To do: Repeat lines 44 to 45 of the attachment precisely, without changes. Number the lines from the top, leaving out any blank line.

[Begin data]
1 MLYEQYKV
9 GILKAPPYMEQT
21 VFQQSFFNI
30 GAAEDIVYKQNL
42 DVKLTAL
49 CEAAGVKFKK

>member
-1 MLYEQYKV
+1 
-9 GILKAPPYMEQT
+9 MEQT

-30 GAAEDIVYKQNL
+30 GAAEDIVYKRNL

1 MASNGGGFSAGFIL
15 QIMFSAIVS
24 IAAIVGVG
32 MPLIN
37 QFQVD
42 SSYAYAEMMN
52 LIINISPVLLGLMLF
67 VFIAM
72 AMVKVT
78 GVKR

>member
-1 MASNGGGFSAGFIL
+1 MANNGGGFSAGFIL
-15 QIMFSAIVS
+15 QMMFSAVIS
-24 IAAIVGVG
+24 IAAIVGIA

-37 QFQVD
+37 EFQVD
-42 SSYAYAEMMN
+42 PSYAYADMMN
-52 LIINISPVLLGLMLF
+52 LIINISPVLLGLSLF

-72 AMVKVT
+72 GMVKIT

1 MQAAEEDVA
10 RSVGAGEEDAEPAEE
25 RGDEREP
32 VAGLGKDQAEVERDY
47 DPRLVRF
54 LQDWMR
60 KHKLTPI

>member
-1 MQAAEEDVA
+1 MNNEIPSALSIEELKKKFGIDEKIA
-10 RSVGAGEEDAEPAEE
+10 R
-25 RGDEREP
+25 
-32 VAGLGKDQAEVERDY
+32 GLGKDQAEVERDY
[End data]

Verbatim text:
54 LQDWMR
60 KHKLTPI